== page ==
Time in relationships

5 Reasons To Make Time for Couples Counseling

One reason couples who want to improve their relationship choose not to go to couples counseling is that they are afraid of the time commitment. This is understandable and can be difficult for those with already busy lives. However, the following are 5 reasons to make time anyway.

1. What is more important than your relationship?

When asked, people often say the most important thing is family. Whether you are a dating couple, in a pre-marriage stage, or married for a long time, healthy relationships are crucial to happiness. Finding an hour every week or every other week can help you to improve your relationship. If you say you don’t have that kind of time, that may shed light on the reality that what you say you value does not match what you value or doesn’t match how you spend your time. Videoconference appointments are available for those who want to save drive time or don’t want to worry about finding a babysitter. Videoconferences are great for anyone who wants Ohio couples counseling but live further away from Columbus, Ohio. Those who live near Upper Arlington, Worthington, Hilliard, Olentangy, Powell, Westerville, New Albany, Deleware, and Marysville may want to come in person for counseling. Some clients have brought infants into the office (which is OK with us if it’s OK with you). Starting on a monthly interval isn’t recommended for you to see the best progress, but it can be better than no therapy. Would you take an hour to get your car fixed or your teeth cleaned? Why not take an hour for your relationship?

“Love is everything it’s cracked up to be… It really is worth fighting for, being brave for, risking everything for. And the trouble is, if you don’t risk anything, your risk is even greater.”– Erica Jong

2. Delaying Getting Assistance Isn’t Likely to Make Issues Go Away

Some clients, and men, in particular, would often prefer to sweep issues under the rug hoping that they will either be forgotten or go away. But, unfortunately, your problems are likely to get worse. John Gottman of the Gottman Institute and co-creator of the Gottman Method for Couples Therapy has found that couples typically wait about six years after the sign of severe issues before seeking help.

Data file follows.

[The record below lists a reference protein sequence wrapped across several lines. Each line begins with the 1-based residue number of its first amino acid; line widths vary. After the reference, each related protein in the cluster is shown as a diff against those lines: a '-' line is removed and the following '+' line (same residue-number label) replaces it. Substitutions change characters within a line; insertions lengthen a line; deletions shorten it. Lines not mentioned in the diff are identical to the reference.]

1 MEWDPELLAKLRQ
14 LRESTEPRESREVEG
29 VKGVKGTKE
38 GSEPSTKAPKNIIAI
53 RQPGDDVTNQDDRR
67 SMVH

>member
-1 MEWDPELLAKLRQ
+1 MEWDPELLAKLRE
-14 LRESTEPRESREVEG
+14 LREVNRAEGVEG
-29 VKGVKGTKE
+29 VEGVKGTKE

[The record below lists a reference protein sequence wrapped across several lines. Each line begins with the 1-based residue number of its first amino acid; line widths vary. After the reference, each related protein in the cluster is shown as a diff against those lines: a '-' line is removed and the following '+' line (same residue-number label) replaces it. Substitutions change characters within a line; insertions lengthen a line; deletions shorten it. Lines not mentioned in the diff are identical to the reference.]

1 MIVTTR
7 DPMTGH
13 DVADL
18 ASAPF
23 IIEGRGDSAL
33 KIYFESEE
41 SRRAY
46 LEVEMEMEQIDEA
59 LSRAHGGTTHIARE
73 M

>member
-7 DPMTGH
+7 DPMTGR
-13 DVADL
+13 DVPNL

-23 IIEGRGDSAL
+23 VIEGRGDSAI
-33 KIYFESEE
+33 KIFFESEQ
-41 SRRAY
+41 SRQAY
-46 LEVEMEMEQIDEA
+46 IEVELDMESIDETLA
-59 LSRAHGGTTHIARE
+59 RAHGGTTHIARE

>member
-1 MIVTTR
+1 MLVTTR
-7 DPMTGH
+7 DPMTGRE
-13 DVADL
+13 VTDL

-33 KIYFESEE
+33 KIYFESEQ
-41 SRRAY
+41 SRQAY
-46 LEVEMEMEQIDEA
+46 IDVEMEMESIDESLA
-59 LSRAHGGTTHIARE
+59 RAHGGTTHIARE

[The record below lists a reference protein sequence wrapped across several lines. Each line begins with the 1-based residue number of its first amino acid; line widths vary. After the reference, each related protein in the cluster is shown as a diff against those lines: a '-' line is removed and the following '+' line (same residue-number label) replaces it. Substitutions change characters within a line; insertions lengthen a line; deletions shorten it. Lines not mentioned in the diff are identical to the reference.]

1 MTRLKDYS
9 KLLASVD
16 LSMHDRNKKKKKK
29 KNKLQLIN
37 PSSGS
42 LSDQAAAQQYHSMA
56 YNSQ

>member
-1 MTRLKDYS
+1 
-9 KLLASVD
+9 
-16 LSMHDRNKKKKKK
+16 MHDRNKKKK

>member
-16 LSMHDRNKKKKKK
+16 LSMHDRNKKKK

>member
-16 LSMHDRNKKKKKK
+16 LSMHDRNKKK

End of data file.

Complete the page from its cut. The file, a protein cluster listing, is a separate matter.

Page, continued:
3. How Much Time Does a Divorce or Separation Take?

For couples talking about divorce or separation, think of how much time that will take from your life (not to mention the emotional toll). Wouldn’t you rather be proactive and try to prevent such problems if that is your goal? If you choose you want divorce or separation, wouldn’t you want to talk about how to make it as painless as possible? Some couples find that their relationship isn’t for them but still find value in learning more about relationships to avoid future pitfalls.

4. There is Value in Occasionally Coming to Therapy by Yourself

While it is generally ideal to have sessions with your partner, coming by yourself can be helpful if your schedules don’t align. Some individuals like a certain amount of time to tell their side of the story without interruption or fighting. “Homework” is minimal and usually just involves practicing the skills you have learned in therapy.

5. An Ounce of Prevention…

The earlier couples seek therapy at the sign of an issue, the faster, cheaper, and more effective it is likely to be. It takes a lot of time to master healthy communication techniques if your communication has been unhealthy for decades. I wish schools taught how to navigate romantic relationships as part of the required curriculum, but most people try to figure it out independently. Learning proven techniques from the Gottman Method and Emotionally Focused Therapy can help make a healthy relationship. Couples who aren’t yet fully committed or want pre-marriage counseling can get great benefits by being proactive.

Exit mobile version